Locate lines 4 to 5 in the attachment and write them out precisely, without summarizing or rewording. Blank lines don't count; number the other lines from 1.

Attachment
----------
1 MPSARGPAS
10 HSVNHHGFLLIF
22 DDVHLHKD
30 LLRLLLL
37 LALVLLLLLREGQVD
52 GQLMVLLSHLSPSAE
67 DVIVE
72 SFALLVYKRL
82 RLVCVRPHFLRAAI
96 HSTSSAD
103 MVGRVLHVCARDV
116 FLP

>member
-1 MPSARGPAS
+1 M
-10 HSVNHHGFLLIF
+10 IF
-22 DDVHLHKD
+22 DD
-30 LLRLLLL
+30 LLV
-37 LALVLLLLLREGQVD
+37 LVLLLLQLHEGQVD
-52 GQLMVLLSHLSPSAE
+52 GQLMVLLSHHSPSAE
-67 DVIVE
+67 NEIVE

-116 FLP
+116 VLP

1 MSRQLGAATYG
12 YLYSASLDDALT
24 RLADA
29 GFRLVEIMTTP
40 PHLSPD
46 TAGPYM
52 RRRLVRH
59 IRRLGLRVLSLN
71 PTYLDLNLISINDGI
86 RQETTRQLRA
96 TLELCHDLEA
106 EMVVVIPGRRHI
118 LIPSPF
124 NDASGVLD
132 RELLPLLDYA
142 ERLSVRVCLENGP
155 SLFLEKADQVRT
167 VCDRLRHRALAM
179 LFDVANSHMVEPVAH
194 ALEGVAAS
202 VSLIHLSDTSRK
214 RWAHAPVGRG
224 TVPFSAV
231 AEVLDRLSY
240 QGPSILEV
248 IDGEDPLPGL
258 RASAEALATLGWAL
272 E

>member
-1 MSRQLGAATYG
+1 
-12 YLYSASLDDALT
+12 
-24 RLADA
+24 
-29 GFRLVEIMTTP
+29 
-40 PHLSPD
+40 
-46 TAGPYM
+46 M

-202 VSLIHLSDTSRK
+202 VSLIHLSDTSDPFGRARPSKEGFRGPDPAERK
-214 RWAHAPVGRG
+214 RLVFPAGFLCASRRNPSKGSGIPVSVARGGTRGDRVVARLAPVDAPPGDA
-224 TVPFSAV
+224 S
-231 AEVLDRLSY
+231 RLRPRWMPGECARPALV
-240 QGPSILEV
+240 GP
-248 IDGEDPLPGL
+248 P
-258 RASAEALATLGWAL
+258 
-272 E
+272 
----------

30 LLRLLLL
37 LALVLLLLLREGQVD